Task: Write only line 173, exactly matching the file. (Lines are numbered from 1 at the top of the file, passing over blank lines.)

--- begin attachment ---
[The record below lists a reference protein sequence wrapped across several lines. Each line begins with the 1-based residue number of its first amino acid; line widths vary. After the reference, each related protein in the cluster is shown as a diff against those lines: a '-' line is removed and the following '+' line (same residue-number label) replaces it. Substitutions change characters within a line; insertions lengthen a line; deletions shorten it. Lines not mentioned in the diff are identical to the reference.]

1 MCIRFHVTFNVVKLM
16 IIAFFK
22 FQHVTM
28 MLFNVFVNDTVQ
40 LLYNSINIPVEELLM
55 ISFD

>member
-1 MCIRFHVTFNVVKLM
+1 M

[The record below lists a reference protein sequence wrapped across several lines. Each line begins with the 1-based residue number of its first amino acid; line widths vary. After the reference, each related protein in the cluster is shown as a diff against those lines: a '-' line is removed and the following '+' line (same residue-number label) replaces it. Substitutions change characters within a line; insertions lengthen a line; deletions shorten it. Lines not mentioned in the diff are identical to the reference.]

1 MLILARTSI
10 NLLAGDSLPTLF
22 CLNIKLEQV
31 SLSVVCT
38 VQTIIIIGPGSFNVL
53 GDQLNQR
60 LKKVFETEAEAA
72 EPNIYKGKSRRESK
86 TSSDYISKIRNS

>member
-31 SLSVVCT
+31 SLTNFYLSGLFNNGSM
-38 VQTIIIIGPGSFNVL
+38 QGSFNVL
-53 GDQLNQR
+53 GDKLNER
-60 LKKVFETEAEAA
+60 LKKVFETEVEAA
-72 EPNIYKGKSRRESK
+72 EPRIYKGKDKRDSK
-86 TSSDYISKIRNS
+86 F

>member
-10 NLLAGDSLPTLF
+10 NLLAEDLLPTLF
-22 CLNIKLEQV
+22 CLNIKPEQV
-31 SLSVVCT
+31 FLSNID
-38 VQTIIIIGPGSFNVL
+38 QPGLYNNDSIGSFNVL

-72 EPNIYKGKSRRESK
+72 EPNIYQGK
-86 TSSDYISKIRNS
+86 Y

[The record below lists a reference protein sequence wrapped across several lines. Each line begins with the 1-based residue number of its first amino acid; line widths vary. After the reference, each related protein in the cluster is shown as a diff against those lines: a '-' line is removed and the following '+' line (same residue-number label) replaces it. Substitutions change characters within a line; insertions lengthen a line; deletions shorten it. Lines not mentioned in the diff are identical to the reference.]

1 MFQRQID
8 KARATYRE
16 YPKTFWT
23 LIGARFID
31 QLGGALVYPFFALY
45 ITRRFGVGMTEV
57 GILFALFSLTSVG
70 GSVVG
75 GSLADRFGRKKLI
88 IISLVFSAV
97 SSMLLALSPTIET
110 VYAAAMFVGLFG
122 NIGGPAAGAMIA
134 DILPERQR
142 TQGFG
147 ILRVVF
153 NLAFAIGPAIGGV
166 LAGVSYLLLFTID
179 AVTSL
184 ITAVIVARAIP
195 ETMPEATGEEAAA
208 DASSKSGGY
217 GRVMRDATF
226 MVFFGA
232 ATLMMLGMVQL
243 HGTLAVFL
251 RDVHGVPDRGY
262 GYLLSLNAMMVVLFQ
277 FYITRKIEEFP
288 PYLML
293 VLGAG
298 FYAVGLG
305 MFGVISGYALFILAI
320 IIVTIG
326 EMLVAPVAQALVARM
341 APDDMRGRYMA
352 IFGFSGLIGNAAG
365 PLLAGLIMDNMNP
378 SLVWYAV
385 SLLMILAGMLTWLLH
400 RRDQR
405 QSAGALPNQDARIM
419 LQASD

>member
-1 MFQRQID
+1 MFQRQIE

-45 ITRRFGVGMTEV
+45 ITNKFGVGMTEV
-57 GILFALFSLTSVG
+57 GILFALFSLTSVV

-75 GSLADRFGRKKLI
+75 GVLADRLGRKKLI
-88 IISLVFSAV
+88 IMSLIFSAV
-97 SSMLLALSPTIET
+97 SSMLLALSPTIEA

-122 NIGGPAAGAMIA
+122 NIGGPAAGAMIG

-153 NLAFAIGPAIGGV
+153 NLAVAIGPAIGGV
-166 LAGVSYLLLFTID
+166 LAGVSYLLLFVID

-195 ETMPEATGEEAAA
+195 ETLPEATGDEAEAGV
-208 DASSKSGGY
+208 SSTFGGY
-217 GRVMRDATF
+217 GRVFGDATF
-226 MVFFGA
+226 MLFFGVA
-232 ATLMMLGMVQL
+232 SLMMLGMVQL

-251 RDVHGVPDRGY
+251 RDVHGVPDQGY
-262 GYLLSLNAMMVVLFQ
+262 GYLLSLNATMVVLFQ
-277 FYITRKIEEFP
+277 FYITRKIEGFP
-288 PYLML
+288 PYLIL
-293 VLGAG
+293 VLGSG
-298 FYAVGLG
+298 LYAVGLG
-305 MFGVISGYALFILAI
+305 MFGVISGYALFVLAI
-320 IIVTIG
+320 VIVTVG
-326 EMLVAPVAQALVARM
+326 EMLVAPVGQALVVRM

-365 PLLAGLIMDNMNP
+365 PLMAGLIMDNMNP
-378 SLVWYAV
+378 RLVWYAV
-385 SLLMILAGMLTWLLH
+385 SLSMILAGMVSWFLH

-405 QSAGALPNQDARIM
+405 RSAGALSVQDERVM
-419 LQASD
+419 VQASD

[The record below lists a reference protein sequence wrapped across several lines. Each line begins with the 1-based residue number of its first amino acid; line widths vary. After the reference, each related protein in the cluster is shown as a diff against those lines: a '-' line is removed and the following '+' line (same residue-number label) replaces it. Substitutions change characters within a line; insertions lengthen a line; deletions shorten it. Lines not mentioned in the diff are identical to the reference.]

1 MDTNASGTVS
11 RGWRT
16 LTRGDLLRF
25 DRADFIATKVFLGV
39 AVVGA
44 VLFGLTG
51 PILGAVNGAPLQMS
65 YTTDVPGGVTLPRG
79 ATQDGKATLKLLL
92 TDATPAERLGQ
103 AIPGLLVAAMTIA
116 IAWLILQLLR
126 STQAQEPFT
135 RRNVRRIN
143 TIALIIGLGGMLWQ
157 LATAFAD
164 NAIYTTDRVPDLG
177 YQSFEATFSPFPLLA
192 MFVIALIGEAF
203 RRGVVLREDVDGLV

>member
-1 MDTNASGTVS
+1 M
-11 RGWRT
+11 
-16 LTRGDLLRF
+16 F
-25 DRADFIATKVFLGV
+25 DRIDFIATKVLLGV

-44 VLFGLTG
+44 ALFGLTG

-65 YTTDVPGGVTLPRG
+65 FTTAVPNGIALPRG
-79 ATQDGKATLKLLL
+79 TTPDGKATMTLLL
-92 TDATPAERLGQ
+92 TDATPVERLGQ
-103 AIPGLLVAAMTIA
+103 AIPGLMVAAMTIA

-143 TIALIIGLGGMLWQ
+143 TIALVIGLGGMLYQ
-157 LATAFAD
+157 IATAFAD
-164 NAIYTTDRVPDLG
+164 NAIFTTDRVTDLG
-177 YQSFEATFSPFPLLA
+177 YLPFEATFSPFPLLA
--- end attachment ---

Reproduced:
+11 